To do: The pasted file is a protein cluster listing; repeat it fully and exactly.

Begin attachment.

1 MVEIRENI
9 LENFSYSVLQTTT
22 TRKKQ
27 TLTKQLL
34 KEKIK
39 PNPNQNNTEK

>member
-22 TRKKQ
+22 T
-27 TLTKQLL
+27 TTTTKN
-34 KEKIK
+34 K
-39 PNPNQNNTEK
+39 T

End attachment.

1 MVEIRENI
9 LENFSYSVLQTTT
22 TRKKQ
27 TLTKQLL
34 KEKIK
39 PNPNQNNTEK

>member
-22 TRKKQ
+22 T
-27 TLTKQLL
+27 TTTTKN
-34 KEKIK
+34 K
-39 PNPNQNNTEK
+39 T